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3 hours ago, DieselDaisy said:

We therefore would be changing the name of an 112 year old community based on utter historic ignorance!

Yes, because few people are history nerds and 99 percent of people living today recognize and identify the swastika as something evil.  

I believe the n word was not used as a racial slur for two hundred years before it became pejorative.  Perhaps you should include this in your mission to take back what so many have wrong.  You know, from a historical perspective.

Or perhaps you're just the real-life version of Randal from Clerks II:

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All schedule 1 and 2 narcostics should be legalized for any use. Illegality of them does not prevent anyone that wants to from using and leads to crime costing millions. 

I love that Len is now famous for having a lisp and getting sucked off by swans. That'll teach you for calling me fat, Cuntface! @Len Cnut  

It's hilarious when I see staunch conservatives getting outraged over NFL players not standing for the National Anthem. They go on and on about all these rights we have but then demonize someone for e

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33 minutes ago, downzy said:

Yes, because few people are history nerds and 99 percent of people living today recognize and identify the swastika as something evil.  

I believe the n word was not used as a racial slur for two hundred years before it became pejorative.  Perhaps you should include this in your mission to take back what so many have wrong.  You know, from a historical perspective.

Or perhaps you're just the real-life version of Randal from Clerks II:

62693453.jpg

You do not have to be a ''history nerd'' to understand this stuff, which, with good education standards, should actually be information that is known to everyone. Indeed, you merely have to travel anywhere in Asia today to find swastikas ubiquitous! Are you going to start removing swastikas from?

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swastika-in-bao-quoc-pagoda-buddhist-tem

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Are you going to tell Indians to change their given name? 

I do not understand the latter reference. 

PS

'' 99 percent of people living today''?

Do you really want me to set forth the combined percentage of India and China and place it before you?

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44 minutes ago, DieselDaisy said:

You do not have to be a ''history nerd'' to understand this stuff, which, with good education standards, should actually be information that is known to everyone. Indeed, you merely have to travel anywhere in Asia today to find swastikas ubiquitous! Are you going to start removing swastikas from?

1024px-Swastika-seoel_(xndr).jpg

swastika-in-bao-quoc-pagoda-buddhist-tem

swastika2-1024x585.jpg

Are you going to tell Indians to change their given name? 

I do not understand the latter reference. 

PS

'' 99 percent of people living today''?

Do you really want me to set forth the combined percentage of India and China and place it before you?

You must be so much fun at a party.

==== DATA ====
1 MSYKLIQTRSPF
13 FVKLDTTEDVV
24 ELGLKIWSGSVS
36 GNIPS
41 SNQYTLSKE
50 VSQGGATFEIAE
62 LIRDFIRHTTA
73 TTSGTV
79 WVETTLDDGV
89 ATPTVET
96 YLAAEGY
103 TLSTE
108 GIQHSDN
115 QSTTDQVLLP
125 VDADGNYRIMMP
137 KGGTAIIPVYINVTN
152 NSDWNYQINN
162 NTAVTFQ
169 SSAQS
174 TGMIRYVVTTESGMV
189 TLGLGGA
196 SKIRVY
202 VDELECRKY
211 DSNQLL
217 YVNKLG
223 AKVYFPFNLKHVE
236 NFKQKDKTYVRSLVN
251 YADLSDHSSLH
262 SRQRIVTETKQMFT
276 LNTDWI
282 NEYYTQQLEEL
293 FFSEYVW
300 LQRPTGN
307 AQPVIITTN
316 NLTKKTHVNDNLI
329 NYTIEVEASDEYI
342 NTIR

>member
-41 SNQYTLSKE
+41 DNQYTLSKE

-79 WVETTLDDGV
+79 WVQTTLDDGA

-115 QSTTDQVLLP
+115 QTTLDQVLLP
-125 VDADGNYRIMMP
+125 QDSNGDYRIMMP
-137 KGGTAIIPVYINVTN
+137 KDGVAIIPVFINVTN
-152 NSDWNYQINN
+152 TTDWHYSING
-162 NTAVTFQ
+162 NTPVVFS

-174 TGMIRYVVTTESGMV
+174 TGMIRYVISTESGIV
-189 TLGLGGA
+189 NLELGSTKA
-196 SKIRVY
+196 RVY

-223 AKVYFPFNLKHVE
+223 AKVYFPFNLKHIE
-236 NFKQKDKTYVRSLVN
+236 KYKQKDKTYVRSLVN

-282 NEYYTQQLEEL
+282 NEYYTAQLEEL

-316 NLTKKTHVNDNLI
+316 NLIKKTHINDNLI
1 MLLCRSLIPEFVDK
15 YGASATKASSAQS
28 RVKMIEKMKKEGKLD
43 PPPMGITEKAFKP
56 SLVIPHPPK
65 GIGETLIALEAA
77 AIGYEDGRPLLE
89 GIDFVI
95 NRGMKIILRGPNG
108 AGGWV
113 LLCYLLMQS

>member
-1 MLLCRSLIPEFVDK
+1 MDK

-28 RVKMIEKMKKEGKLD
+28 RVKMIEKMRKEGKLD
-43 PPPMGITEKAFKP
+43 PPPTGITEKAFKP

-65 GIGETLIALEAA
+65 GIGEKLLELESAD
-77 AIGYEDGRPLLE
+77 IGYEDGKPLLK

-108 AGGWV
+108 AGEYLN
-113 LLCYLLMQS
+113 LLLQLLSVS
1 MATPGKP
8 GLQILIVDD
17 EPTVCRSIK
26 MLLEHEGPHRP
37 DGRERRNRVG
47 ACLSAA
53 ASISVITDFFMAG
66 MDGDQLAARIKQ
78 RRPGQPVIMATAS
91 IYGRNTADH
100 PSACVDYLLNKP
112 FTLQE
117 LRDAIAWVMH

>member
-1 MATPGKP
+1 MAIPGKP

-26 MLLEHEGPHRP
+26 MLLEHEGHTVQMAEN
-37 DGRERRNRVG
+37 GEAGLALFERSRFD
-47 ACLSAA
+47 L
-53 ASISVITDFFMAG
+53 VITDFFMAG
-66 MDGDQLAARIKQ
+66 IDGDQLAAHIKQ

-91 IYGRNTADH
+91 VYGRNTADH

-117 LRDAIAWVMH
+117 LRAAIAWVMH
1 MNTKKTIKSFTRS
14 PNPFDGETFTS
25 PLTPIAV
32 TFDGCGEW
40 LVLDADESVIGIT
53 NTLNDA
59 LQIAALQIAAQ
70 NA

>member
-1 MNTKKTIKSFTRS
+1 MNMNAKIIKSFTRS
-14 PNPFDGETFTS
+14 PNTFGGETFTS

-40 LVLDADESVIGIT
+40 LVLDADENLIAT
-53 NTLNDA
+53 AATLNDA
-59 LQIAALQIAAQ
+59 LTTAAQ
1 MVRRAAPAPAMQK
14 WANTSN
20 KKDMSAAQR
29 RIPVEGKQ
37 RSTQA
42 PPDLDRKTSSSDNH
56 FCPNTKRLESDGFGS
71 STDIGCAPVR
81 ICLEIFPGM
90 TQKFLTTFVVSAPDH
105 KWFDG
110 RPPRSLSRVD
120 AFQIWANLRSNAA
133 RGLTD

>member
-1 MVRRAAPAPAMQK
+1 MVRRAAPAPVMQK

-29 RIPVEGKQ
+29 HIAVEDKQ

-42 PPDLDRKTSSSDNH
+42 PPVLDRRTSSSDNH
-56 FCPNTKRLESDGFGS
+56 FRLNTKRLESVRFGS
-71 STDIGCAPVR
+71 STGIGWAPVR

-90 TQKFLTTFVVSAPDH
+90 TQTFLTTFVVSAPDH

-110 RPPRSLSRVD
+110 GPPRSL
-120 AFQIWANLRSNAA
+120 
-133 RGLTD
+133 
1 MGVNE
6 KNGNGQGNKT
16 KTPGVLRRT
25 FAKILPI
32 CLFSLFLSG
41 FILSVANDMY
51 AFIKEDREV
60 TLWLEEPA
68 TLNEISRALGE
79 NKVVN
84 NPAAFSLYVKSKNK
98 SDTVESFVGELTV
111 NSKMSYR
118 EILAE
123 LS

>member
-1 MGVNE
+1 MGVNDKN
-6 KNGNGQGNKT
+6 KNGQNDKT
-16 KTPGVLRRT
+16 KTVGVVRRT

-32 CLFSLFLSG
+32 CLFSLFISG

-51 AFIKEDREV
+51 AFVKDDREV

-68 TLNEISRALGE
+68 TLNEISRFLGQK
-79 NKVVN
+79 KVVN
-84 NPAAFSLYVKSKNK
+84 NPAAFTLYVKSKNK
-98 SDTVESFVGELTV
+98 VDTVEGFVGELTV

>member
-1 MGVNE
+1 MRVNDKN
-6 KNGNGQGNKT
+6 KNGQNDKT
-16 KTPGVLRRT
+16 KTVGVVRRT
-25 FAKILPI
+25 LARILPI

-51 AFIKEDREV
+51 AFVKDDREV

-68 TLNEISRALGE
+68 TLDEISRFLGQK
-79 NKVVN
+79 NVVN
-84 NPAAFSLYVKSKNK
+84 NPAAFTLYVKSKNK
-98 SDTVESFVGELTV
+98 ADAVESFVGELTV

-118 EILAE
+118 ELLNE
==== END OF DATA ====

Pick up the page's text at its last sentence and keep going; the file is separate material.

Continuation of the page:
”You have a problem with the swastika?  Let me tell you why you and everyone else here is wrong...”

Good times. 

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2 minutes ago, downzy said:

You must be so much fun at a party. 

”You have a problem with the swastika?  Let me tell you why you and everyone else here is wrong...”

Good times. 

I'm not into Kevin Smith's stuff I'm afraid, although I have an old school friend who is. I liked Clerks but his stuff regressed quickly following that film. 

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8 hours ago, downzy said:

You must be so much fun at a party. 

”You have a problem with the swastika?  Let me tell you why you and everyone else here is wrong...”

Good times. 

He's REALLY right though.  You gotta think beyond yourself and your parameters, the fact is the majority of the world don't think of it as a nazi symbol.  Go to Pakistan or India and, aside from a certain educated intellgensia around the big cities the VAST majority of those people see and know that thing as a buddhist symbol.  See world history is a big important thing here in western countries but there are many many many countries in the world that don't teach world history they teach their own history and their own religions.  Places like India, Pakistan, China, Korea, Japan and countries like Bhutan and Cambodia and Taiwan and Sri Lanka (and many others, I'm not an authority on countries with Hindu/Buddhist populations) this is a MASSIVE chunk of the world, all recognise this thing to this day as a hindu symbol.  I go into my local cornershop and they've got it written on the floor outside their shop and next to the statue of their God that sits by the counter.  In India its everywhere, in restaurants and rickshaws and houses of worship and walls and books and over peoples front doors.  99% of people living today in no way recognise that symbol as reflective of evil, there's an entire world out there outside of America, Canada England and Europe (as well as millions of people in those countries, otherwise they'd be fire-bombing hindu temples and cornershops by now) who recognise that symbol for what it is, Asia is like the largest continent in the world is it not?  I think?